The Unintentional Net Effect of Youth Ministry

Unintentionally, the net effect of youth ministry has been largely to alienate younger generations from the ordinary life and ministry of the church.

– Horton, Michael, Ordinary: Sustainable Faith in a Radical, Restless World; Zondervan; copyright 214; Kindle Edition; page 184

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The Church is the Pasture With Christ as the Good Shepherd

The church is the pasture with Christ as the good Shepherd, who provides undershepherds to guide us in our pilgrimage.  Just as the soil is important for his plants, as Jesus emphasized, so is the pasture for the sheep.  We not only feed on doctrine, as if we were only independent minds, but on nutrients that only a particular environment can produce.

– Horton, Michael, Ordinary: Sustainable Faith in a Radical, Restless World; Zondervan; copyright 214; Kindle Edition; page 174

Four Common Threads in the Analogy of Christ’s Kingdom

What are some of the common threads we can draw together from Jesus’ organic analogy of his kingdom?  First, it is his kingdom.  Second, there is no personal relationship with Christ, the Vine, apart from his church, the branches.  Third, the growth of his kingdom (and each member of it) is slow.  Who would ever have imagined that a tiny mustard seed would become a massive tree with branches filling the earth?  Yet it isn’t something you can measure day by day.  Fourth, it takes a lot of work.  The gardener is always doing something to tend the vine in view of his harvest.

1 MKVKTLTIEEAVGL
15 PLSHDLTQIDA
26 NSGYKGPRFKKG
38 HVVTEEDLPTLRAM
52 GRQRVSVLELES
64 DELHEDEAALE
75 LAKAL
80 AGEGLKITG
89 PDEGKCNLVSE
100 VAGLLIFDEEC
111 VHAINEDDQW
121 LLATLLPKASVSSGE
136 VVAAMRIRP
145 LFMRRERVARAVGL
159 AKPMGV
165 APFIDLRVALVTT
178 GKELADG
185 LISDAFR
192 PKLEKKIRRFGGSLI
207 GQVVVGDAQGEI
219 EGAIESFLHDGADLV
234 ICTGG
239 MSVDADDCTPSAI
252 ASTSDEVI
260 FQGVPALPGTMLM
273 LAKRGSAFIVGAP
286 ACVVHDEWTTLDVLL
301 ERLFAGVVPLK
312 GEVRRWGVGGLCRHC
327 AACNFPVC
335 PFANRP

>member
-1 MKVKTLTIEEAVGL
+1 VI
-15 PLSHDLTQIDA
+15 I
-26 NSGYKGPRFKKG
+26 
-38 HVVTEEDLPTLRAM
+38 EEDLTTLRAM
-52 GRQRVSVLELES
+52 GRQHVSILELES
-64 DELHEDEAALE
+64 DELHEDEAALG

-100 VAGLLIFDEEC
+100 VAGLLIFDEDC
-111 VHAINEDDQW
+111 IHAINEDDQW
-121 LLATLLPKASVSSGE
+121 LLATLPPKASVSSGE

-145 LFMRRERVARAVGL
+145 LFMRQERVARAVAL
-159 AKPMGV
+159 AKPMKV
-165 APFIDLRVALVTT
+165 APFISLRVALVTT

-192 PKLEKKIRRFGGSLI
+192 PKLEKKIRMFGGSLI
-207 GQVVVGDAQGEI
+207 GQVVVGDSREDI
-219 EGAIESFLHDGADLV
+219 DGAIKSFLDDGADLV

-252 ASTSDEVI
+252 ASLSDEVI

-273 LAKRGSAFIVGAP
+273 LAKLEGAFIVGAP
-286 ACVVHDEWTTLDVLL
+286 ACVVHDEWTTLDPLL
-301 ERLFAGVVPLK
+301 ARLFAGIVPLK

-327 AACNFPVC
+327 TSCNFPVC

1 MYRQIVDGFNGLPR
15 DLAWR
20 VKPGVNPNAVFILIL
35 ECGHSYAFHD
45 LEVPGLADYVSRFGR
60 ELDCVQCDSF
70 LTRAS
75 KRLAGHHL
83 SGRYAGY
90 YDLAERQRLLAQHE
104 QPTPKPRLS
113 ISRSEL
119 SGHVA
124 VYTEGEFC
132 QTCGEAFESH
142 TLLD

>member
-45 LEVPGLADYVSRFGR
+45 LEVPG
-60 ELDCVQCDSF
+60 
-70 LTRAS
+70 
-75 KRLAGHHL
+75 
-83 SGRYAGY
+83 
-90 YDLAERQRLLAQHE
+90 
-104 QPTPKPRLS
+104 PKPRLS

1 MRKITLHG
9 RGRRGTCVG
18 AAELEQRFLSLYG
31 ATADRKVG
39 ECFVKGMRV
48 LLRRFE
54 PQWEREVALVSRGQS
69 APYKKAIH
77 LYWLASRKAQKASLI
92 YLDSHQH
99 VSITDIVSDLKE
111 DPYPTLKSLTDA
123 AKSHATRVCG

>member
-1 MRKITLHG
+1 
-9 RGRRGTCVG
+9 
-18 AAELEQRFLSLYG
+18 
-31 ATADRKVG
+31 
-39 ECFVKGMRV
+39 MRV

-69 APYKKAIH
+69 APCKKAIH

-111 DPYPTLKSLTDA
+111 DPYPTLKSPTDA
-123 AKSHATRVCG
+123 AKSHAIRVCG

– Horton, Michael, Ordinary: Sustainable Faith in a Radical, Restless World; Zondervan; copyright 214; Kindle Edition; page 173

Blurring the Distinction between Saving Grace and Common Grace

In addition to collapsing Christ and his work into the church and its labors, as well as collapsing the age to come into this present age, the transformational emphasis can blur the distinction between saving grace and common grace.

– Horton, Michael, Ordinary: Sustainable Faith in a Radical, Restless World; Zondervan; copyright 214; Kindle Edition; page 161

It Is the Lord’s to Give and to Take Away

Contentment is the virtue that contrasts with restlessness, ambition, avarice.  It means realizing, once again, that we are not our own – as pastors or parishoners, parents or children, employers or employees.  It is the Lord’s to give and to take away.  He is building his church.  It is his ministry that is saving and building up his body.  even our common callings in the world are not really our own, but they are God’s work of supplying others – including ourselves – with what the whole society needs.  There is a lot of work to be done, but it is his work that he is doing through us in daily and mostly ordinary ways.

– Horton, Michael, Ordinary: Sustainable Faith in a Radical, Restless World; Zondervan; copyright 214; Kindle Edition; page 150-151

The Challenge of Church Unity

After all, the cult of the Next Big Thing is always the assertion of a new generation of emerging adults.  Movements are largely youth-driven, whereas institutions are usually run by elders.  The challenge, especially in the church where we are drawn together in Christ from different ethnicities, socioeconomic backgrounds, and generations, is to be “eager to maintain the unity of the Spirit in the bond of peace” (Ephesians 4:3).

– Horton, Michael, Ordinary: Sustainable Faith in a Radical, Restless World; Zondervan; copyright 214; Kindle Edition; page 69